I honestly have no idea how this bill has made it this far....or how anyone who has looked at it at all objectively supports it.
But in California, SB 250 was heard today by the California Assembly Business and Professional Committee. The bill passed through the committee and will now go to the Assembly Appropriations committee. If this bill passes it would essentially require mandatory spay/neuter of all dogs and cats in the state of California....and will most likely cost hundreds of thousands of animals their lives.
Last year, the city of Los Angeles began enforcing its law mandating the spay/neuter of all pets.
In the first year of the ordinance, Los Angeles had a 24% increase in euthanasia for dogs and 35% for cats in their city shelter --reversing a six year long decline in shelter euthanasia. One of the many problems that was exposed by their ordinance was that there was less supply of low-cost spay/neuter options than there was demand -- a problem that caused the head of animal control, Ed Boks, to temporarily cease giving out low-cost vouchers because the city had exceeded its limit to what it could afford. Boks eventually resigned as the head of LA Animal Control.
So, the state of California is now looking at bringing this same "success" to the entire state of California? Never mind that because of the struggles in funding, Governor Schwarzenegger offered up a plan to decrease the amount of time animals needed to stay in shelters from a minimum of 5 days to a minimum of 3 days because of financial struggles faces by many city shelters. If many cities in the state are under such financial dire straights that they cannot even afford to keep animals for 5 days so they can find their original homes or new homes, how would we ever expect them to up their resources for low-cost spay/neuter programs that would help citizens comply with this new law?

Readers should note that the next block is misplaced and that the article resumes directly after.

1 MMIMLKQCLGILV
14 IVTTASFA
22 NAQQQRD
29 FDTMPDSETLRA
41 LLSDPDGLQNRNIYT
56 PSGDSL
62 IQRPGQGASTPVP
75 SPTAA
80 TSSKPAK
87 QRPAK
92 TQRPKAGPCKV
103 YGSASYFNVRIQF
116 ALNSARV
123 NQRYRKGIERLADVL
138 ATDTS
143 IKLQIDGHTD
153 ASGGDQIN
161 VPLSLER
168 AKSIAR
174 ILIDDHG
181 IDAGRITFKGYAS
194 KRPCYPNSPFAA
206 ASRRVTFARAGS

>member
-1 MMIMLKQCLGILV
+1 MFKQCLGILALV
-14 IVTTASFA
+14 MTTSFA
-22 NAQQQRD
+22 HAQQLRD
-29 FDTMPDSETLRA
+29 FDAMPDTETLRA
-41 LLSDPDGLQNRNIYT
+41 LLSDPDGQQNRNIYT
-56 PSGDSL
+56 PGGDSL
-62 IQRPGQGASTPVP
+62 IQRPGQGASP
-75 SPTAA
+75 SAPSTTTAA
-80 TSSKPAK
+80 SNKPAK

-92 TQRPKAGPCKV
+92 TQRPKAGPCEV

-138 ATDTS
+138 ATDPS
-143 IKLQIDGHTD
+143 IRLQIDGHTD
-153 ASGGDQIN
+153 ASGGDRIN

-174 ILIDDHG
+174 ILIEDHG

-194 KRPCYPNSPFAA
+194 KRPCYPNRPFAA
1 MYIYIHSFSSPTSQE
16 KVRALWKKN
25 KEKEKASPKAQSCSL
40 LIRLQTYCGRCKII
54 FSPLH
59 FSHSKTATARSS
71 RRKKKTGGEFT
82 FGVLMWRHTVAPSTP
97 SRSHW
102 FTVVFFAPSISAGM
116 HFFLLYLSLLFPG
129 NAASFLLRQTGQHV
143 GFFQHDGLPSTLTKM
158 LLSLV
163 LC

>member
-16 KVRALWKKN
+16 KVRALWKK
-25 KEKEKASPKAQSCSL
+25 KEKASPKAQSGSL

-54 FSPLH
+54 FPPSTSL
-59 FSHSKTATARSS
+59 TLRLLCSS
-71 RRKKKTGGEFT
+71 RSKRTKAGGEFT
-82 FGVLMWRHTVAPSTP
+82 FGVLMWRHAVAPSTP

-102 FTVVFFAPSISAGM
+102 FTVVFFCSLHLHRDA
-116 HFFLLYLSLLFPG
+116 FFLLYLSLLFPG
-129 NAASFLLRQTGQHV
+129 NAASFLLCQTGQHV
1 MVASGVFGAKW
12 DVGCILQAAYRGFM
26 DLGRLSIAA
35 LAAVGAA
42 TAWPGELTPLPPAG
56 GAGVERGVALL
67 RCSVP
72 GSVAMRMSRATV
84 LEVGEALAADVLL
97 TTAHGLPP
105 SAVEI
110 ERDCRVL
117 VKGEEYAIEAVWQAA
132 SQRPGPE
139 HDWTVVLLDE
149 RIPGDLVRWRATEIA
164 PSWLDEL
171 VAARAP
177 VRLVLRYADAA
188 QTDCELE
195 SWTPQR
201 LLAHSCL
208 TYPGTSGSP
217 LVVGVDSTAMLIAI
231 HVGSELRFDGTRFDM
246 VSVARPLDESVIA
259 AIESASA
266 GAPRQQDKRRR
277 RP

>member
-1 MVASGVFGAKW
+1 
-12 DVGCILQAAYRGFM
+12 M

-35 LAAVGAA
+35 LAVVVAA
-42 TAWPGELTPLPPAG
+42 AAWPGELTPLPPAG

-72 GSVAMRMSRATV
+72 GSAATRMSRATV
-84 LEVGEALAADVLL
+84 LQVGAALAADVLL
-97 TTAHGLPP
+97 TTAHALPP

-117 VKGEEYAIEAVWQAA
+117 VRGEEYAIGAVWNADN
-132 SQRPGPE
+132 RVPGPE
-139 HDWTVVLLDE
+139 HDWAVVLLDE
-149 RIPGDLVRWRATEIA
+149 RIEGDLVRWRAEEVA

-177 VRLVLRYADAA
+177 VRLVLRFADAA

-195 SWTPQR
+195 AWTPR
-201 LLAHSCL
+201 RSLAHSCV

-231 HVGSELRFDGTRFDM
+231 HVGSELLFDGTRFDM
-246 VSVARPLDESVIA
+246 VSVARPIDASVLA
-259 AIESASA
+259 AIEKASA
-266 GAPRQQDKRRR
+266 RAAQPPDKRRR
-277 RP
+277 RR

We can't. And instead of just seeing what happened in Los Angeles, where thousands of animals were killed because of their new law, the state of California will be adding a huge multiplier and will literally see tens ofs thousands, if not hundreds of thousands, more pets killed if this ordinance passes.
There is a lot more information out there on this topic from people who have been following it a lot more closely than me. For starters, check out the Pet Conneciton -- who has covered the bill here and most recently here. And more here from Save our Dogs.
Because more and more places have enacted mandator spay/neuter legislation -- and we've seen the massive negative impact of such laws -- such legislation is now opposed by nearly every mainstream animal welfare organization -- including Alley Cat Allies, the AVMA, the ASPCA, and the No Kill Advocacy Center -- and this bill in particular is opposed by the California State Department of Finance.
The laws don't work. They don't save animal's lives. If only it were that easy.
But given the current financial situation in the state of California, the passing of this ordinance in committee today makes it all the more concerning.